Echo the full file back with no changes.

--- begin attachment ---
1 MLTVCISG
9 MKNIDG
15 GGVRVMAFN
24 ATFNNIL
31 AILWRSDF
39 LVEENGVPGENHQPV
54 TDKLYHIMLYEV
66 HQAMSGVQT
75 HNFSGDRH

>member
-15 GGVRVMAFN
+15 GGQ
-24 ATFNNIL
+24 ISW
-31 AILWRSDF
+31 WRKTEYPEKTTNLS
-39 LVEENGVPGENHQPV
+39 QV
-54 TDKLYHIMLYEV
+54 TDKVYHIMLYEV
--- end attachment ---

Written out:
1 MLTVCISG
9 MKNIDG
15 GGVRVMAFN
24 ATFNNIL
31 AILWRSDF
39 LVEENGVPGENHQPV
54 TDKLYHIMLYEV
66 HQAMSGVQT
75 HNFSGDRH

>member
-15 GGVRVMAFN
+15 GGQ
-24 ATFNNIL
+24 ISW
-31 AILWRSDF
+31 WRKTEYPEKTTNLS
-39 LVEENGVPGENHQPV
+39 QV
-54 TDKLYHIMLYEV
+54 TDKVYHIMLYEV